SmokeLong Quarterly

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Days of Bargaining

Story by Donna Gagnon (Read author interview) March 15, 2005

Got smacked with another blizzard last night. I’m staggering around at 5:30 a.m., brewing coffee, finding gloves, a hat. My pyjama bottoms are jammed into two pairs of socks and heavy snow boots. Before I can light a smoke, I’m shoveling away from the door, down the path and I’m halfway to the car when one foot slips and I fall on my ass.

It’s quiet out here. I love that morning winter silence of stillness. Cold wind slaps my cheeks. I close my eyes and raise my face to the yet unrisen sun. Today will be lovely. You will call and I will say yes.

I sold the keyboard yesterday. Some kid – Brian – phoned. Saw my cardboard ad at the grocery store. Paid me $250 and carted the thing off in his rusted-out Cavalier, leaving brown frozen lumps of road crap in my driveway.

Today, I sang in the silence. Who needs keys to find the notes? Not me. The money was way more important. Now I can stop the bastards from cutting off the electricity.

You didn’t call. If you call, I told myself, stomping on the hard lumps of road crap, shoveling the broken bits off the driveway, chucking them into the bush, I will say yes and I will lose ten pounds.

It’s raining. Goddamn January and there’s thunder and lightning seeking revenge. Woke me up at 3 a.m. Impossible to sleep with all that power in the air, rumbling over my head. I lay in bed and tried to pretend that each booming echo of sound traveling across the sky was caused by a man lying next to me, snoring. And the crescendo, the big bang, was me slapping that man and telling him to roll over.

There’s no going anywhere today. Everything’s turned into ice. I could skate into town, if I still had a pair of skates. They were good skates. Sold them last winter.

When you call, I will ask when and I will steal $40 to put gas in my car.

Ice everywhere. The trees snackle and bend, bowing under crystal weight. My car is an ice palace and I am a princess waiting for springtime when everything will thaw. In the greenness, I will be with you and we will smell rich, damp earth together.

I watch Oprah on TV and wait for the phone to drag me out of lethargy.

First time I’ve been out of the house all week. It took me an hour to rescue the car from its ice prison. It was strange ice. Like glass. I banged on it with the end of my scraper, heard it crack, watched it shift. It was all slimy underneath and with one push, sheets of it slid off the roof and the windshield and the windows, tinkling at my feet.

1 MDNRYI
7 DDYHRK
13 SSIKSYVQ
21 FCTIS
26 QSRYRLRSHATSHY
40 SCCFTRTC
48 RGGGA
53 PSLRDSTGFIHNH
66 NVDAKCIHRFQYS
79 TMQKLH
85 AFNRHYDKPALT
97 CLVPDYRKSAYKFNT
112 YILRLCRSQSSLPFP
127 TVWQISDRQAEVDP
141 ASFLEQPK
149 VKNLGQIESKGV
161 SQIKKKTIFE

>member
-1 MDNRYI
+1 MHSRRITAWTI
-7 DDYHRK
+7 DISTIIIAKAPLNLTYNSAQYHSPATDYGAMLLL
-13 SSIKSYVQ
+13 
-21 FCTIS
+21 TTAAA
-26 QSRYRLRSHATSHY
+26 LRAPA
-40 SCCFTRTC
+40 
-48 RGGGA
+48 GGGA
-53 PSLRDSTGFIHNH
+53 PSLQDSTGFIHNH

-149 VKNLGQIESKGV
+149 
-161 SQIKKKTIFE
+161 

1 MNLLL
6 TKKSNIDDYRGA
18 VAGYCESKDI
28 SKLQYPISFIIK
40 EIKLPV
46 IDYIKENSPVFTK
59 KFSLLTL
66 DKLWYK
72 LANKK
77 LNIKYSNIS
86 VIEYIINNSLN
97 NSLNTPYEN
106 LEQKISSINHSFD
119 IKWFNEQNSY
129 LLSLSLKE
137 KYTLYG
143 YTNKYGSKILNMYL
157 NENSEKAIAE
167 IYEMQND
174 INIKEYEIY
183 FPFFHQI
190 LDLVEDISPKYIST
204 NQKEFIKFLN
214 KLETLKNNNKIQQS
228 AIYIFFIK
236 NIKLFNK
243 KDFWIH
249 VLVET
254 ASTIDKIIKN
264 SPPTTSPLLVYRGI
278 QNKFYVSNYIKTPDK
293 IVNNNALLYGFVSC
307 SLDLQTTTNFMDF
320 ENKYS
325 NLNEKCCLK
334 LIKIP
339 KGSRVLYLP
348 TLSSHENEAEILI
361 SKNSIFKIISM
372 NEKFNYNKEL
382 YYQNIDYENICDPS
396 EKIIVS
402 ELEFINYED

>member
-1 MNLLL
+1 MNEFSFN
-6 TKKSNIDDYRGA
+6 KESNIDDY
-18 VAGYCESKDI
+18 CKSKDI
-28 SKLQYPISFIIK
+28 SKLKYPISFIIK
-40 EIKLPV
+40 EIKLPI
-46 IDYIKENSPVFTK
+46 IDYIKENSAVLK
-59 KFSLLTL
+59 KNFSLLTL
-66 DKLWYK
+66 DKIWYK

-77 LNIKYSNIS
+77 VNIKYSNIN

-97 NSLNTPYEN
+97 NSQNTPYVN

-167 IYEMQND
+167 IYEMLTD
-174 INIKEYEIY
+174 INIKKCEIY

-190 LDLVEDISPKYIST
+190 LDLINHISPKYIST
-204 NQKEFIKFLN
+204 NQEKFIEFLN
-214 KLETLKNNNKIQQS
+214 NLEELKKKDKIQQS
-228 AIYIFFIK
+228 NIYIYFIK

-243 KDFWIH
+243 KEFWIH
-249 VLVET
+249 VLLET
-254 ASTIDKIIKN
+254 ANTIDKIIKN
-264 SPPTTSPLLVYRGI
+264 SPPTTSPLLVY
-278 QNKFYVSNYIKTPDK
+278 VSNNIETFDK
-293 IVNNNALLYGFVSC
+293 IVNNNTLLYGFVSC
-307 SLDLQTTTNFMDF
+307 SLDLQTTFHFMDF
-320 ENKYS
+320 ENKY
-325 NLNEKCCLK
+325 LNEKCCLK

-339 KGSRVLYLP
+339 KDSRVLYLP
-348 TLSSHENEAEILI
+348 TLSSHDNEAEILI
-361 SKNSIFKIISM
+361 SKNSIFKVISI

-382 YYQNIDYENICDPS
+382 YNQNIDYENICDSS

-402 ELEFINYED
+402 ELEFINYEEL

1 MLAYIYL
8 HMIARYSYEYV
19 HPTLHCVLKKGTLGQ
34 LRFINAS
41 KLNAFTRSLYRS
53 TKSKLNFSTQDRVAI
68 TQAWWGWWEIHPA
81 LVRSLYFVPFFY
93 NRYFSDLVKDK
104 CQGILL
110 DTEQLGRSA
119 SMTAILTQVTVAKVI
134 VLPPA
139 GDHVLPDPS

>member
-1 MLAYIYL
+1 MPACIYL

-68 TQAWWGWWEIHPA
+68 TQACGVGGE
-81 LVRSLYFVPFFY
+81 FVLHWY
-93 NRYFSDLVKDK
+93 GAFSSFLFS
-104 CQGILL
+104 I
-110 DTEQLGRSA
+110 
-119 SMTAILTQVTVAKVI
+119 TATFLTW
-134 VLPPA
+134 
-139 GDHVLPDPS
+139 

In town, I spend what’s left of my last unemployment cheque on cigarettes, groceries and beer, put $20 worth of gas in the tank. Drive to a job interview. I’ve never managed a department store before but I’ve survived a number of off-the-wall, intense to the extreme entrepreneurs so I know I’ve got credibility.

When I’m hired, I’ll work overtime, make money and keep myself away from the goddamn phone.

I got the job and drained the beer to celebrate. Stayed in bed until late morning. Dreams remembered when I awoke left me feeling less cheerful than I wanted to feel.

You were there. Damn it, you’re always there. In my dreams. Only in the goddamn dreams. Smiling at me, touching my thigh, looking like a puppy that absolutely has to be taken home or it will die. I need to move on. Re-invent myself. Become someone who has a life and who does not wait for millions of days for the bloody phone to ring.

If you call now, you can fuck off.

I unplugged the phone. Read a book. Washed clothes and got ready for my first day at the store. This is going to be good. I’ll meet new people, create interesting adventures.

Then I heard tires crunching outside. Looked out the window. Threw my armload of freshly folded laundry into the air. Didn’t see it fall to the floor in slow motion. Held my breath as I watched you unfold yourself out of the car.

About the Author

Donna Gagnon lives in northern Ontario, Canada. Her work has been published in several now-defunct Canadian magazines and currently appears on bewrite.net and cafedoom.com. Her short story “Walking Home” will be featured in an upcoming Gatto Publishing e-anthology.

About the Artist

A native of Ohio, Marty D. Ison lives with his wife transplanted in the sands of the Gulf of Mexico. He studied fine arts at Saint Petersburg College. In addition to the visual arts, he writes poetry, short stories, and novels. See more of Ison’s work here.

This story appeared in Issue Eight of SmokeLong Quarterly.
SmokeLong Quarterly Issue Eight

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